All citizens can suffer from odour pollution, regardless of whether one lives in a big city or in a village. In fact, according to ADEME (the Agency for Ecological Transition) in France odours are the second cause of environmental complaint after noise across Europe.
In order to explain why it is important to measure odour pollution and how citizen science can be an ally to tackle it, last September 30th took place the webinar ‘Tackle odour pollution with OdourCollect’. During the event two members of the Science for Change team: Silvina Frucella, business manager, and Nora Salas, COO & Social Researcher, also co-leaders of co-design at the Cos4Cloud project, exposed the key points regarding this kind of pollution and how citizen science can help to tackle it.
Citizen science to measure odour pollution
The little we talk about how odours can affect the quality of our life by causing us: nuisance, headache, stress, lack of concentration, breathing problems, among others. In order to make this issue visible and involve the government to work on measures to solve it, it is really important to gather data in order to expose the problem and understand the source of bad smells: car pollution, the sewage system, waste bins, landfills, livestocks, etc. Although there are traditional techniques to measure odour pollution, they are generally expensive, as they need to invest money either in high-quality sensors or people who measure it and this is not very efficient, especially in poor countries with few resources. With this in mind, the D-NOSES project was created to change this paradigm and started using citizen science to tackle this problem. In the framework of the European project D-NOSES, Rosa Arias, CEO & Founder of Science for Change, created the OdourCollect App.
‘We thought that the best sensors to measure odour pollution are citizens’ noses’, states Silvina Frucella.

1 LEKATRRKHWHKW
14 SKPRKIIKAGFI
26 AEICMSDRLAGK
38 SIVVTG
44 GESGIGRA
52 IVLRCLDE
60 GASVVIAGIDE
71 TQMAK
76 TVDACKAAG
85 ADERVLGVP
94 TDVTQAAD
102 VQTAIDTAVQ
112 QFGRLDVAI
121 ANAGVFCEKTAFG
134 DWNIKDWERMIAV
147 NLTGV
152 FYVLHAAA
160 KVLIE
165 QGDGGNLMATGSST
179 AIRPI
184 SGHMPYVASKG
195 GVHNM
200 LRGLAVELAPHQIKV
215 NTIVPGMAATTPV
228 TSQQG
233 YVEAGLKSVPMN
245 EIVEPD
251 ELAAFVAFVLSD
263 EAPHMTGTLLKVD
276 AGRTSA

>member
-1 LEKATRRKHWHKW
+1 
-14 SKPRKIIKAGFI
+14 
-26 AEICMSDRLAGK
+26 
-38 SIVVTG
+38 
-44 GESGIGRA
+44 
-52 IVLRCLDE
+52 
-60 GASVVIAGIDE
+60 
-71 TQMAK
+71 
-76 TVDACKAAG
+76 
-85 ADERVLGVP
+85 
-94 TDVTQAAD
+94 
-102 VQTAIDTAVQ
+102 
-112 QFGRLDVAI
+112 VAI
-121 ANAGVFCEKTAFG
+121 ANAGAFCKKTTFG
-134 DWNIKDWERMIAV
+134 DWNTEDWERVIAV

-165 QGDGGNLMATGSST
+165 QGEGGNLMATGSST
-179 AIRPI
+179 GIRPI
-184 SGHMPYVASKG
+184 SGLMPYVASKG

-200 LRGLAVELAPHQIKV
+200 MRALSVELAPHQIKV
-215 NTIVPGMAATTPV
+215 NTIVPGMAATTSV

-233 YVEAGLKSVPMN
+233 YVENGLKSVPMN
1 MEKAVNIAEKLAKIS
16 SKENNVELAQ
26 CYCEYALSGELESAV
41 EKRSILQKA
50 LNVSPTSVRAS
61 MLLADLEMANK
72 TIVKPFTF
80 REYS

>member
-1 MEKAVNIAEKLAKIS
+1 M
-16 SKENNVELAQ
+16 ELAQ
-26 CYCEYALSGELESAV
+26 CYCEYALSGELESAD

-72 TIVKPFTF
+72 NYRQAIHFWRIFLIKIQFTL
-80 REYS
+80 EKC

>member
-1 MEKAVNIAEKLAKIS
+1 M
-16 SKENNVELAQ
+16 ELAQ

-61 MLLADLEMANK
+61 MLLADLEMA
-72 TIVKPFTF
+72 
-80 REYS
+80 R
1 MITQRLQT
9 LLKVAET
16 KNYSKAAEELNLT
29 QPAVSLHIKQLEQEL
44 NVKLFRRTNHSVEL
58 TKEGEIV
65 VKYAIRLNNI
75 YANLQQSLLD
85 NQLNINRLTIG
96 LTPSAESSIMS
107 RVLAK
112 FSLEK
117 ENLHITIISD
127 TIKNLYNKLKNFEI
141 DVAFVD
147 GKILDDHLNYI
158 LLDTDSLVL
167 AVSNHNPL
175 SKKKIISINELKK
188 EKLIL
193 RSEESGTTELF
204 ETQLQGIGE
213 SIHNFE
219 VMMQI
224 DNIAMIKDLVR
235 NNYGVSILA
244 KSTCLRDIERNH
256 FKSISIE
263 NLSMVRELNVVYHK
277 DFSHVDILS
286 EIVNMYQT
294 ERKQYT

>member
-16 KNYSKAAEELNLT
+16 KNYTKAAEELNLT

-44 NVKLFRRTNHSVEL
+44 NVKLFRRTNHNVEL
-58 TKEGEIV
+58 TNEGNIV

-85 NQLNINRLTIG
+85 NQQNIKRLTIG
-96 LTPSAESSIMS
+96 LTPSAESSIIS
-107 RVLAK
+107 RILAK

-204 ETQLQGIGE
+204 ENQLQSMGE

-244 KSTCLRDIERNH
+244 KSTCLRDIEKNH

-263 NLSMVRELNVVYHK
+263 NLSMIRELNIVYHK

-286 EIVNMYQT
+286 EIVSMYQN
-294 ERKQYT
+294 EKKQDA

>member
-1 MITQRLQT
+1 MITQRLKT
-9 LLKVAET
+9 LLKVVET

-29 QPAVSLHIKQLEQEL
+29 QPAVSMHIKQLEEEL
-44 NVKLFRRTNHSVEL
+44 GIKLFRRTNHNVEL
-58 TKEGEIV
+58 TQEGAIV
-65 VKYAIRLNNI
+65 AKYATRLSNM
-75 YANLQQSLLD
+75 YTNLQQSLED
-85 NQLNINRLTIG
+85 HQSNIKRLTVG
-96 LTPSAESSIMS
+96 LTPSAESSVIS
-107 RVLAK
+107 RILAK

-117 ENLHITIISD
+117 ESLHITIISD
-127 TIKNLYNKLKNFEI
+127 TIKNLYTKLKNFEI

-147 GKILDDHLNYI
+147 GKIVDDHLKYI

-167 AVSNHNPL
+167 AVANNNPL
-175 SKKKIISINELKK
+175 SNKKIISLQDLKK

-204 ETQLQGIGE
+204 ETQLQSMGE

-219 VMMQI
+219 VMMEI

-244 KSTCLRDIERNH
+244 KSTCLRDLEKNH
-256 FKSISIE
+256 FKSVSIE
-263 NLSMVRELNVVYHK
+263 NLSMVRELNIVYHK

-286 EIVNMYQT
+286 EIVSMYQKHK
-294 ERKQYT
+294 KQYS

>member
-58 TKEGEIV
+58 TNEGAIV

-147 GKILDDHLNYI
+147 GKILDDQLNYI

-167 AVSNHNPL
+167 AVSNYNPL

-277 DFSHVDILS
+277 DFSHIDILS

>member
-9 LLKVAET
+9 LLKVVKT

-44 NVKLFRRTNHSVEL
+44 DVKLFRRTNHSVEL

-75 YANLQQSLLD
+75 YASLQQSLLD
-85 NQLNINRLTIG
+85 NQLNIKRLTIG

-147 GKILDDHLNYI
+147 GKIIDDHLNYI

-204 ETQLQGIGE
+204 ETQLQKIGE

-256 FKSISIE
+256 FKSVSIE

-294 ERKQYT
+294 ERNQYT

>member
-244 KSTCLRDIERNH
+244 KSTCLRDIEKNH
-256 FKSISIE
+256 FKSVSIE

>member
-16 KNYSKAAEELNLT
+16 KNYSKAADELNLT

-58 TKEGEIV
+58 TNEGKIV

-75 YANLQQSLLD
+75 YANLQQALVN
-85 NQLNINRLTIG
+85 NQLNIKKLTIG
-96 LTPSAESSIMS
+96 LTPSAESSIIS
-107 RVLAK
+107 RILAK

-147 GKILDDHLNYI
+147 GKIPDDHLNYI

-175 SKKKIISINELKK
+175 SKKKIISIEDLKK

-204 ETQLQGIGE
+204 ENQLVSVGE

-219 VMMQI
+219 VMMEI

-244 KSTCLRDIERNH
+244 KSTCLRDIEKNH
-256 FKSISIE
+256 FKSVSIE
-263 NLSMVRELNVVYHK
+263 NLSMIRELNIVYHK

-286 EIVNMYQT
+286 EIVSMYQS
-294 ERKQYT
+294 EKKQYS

Smell and share
OdourCollect is a citizen observatory that gathers smells all over the world. Participating in it is effortless, you just have to download its free mobile app (Apple Store, Android) or a web-app. Once you have it, when smelling an unpleasant odour you can report it and include its duration, intensity and also its hedonic tone (nice or foul). Furthermore, the data is open, so anyone can see all the observations reported in the ‘odour map’. Building this collaborative map is a way to make the problem visible, be aware of it and demand a solution from the authorities. ‘To participate there is no other requirement other than a nose!’, comments Silvina Frucella.
Pilot cases: real citizen science stories
In the framework of the D-NOSES project, 10 case studies in 10 European and non-European countries are being implemented for validating methodologies and producing DIY guidelines for measuring odour pollution, engage stakeholders and co-create solutions with the affected communities.
‘Although this does not mean that only the pilot cases can participate, every country and citizen can download the app and report odours’, clarifies Nora Salas Seoane.
During the webinar, they explained two of the pilot cases: one in Barcelona (Spain) and the other one in Kampala (Uganda).
On the one hand, in the Forum Area of Barcelona, there are several emitting activities, waste and wastewater treatment plants, etc. Historically, there have been complaints from the neighbourhoods suffering from the nuisance perceived. Since D-NOSES started to engage the communities living in the area, they have received more than 600 observations and more than 100 neighbours have been involved. The good news is that the Metropolitan Area of Barcelona has confirmed a budget of 7.4 million euros to mitigate the problem that the wastewater treatment plant is bringing to the neighbour.
On the other hand, in Uganda, the D-NOSES project, together with Mapping for Communities and the Metropolitan Area of Barcelona (International Cooperation) are working on a pilot in Kampala, where the generated waste is not managed properly, only 40% is collected, amongst other issues. Within this context, the team is developing a co-design strategy to increase awareness of odour pollution and improve its monitoring, involving school children and women in the markets. To do so, they are working on a school program to train teachers to explain to the students how to report odour data.
‘We believe that citizen science is a way to make science with people, be aware of the environmental problems and claim for a healthy place to live’, finalizes Silvinan Frucella.
You can download the presentation by clicking here and/or watch the full video on Cos4Cloud Youtube’s channel!
More resources: Odour observatory, Affected Communities Map, Odour Regulations Map and MOOC on Odour pollution for the public. ADEME full reference: ADEME, 2005. Pollutions olfactives: origine, legislation, analyse, treatment, Dunod, Paris, XII-388p.